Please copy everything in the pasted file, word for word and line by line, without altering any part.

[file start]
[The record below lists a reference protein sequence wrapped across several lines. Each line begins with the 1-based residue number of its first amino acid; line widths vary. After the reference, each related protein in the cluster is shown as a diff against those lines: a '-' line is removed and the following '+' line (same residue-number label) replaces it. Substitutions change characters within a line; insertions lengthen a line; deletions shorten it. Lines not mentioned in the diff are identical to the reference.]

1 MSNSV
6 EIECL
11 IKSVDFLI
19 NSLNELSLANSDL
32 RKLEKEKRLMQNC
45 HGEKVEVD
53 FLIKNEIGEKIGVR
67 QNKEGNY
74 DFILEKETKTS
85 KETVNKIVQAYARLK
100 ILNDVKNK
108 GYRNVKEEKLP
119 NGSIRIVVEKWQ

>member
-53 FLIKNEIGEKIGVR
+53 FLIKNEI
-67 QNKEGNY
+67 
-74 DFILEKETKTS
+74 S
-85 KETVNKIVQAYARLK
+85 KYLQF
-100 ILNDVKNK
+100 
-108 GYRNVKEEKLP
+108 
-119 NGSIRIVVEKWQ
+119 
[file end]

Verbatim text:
[The record below lists a reference protein sequence wrapped across several lines. Each line begins with the 1-based residue number of its first amino acid; line widths vary. After the reference, each related protein in the cluster is shown as a diff against those lines: a '-' line is removed and the following '+' line (same residue-number label) replaces it. Substitutions change characters within a line; insertions lengthen a line; deletions shorten it. Lines not mentioned in the diff are identical to the reference.]

1 MSNSV
6 EIECL
11 IKSVDFLI
19 NSLNELSLANSDL
32 RKLEKEKRLMQNC
45 HGEKVEVD
53 FLIKNEIGEKIGVR
67 QNKEGNY
74 DFILEKETKTS
85 KETVNKIVQAYARLK
100 ILNDVKNK
108 GYRNVKEEKLP
119 NGSIRIVVEKWQ

>member
-53 FLIKNEIGEKIGVR
+53 FLIKNEI
-67 QNKEGNY
+67 
-74 DFILEKETKTS
+74 S
-85 KETVNKIVQAYARLK
+85 KYLQF
-100 ILNDVKNK
+100 
-108 GYRNVKEEKLP
+108 
-119 NGSIRIVVEKWQ
+119 